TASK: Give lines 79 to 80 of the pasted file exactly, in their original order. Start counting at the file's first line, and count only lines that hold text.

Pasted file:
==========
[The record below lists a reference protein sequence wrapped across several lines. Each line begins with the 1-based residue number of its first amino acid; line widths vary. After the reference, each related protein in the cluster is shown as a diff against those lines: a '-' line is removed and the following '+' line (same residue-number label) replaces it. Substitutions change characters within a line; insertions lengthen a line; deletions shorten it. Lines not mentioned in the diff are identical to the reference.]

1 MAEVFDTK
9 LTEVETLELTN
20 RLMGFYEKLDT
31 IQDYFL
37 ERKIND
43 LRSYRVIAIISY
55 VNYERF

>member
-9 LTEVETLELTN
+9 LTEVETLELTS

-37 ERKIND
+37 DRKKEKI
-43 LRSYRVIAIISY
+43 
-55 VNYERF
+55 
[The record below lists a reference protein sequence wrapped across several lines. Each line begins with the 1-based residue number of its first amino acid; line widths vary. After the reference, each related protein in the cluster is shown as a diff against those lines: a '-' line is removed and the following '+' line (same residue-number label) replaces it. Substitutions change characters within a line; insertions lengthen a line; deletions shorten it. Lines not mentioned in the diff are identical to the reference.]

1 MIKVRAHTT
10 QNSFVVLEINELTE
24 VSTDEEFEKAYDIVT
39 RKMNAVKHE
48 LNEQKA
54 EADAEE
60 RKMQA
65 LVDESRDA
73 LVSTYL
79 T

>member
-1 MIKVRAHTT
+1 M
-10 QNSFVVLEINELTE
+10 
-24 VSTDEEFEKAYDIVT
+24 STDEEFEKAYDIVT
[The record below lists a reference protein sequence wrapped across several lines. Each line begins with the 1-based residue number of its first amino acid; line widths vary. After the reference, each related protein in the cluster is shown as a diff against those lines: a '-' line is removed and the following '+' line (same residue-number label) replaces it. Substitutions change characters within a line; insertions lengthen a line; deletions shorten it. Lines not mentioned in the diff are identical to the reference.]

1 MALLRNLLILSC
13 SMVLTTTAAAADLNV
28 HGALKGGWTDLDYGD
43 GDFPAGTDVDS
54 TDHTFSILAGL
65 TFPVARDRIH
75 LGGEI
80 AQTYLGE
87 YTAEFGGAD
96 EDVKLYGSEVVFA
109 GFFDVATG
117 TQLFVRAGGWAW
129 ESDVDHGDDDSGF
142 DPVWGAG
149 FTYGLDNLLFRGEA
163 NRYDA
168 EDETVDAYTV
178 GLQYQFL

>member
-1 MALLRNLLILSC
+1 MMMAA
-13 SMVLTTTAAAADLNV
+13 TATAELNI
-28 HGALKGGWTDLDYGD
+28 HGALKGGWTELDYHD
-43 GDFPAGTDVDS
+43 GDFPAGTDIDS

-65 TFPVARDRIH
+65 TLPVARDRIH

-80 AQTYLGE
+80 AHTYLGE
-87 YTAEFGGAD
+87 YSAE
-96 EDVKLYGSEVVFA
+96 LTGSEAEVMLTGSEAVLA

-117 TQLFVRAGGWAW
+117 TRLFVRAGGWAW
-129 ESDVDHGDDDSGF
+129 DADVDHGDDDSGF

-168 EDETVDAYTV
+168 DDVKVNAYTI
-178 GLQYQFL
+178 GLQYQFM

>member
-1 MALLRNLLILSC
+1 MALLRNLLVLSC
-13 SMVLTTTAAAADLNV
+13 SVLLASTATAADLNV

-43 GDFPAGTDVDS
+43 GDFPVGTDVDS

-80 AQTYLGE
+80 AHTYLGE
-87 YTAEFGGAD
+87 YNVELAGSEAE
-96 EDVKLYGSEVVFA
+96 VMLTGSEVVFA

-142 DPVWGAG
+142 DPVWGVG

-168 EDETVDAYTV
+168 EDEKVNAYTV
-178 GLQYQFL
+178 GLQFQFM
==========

+178 GLQYQFM

>member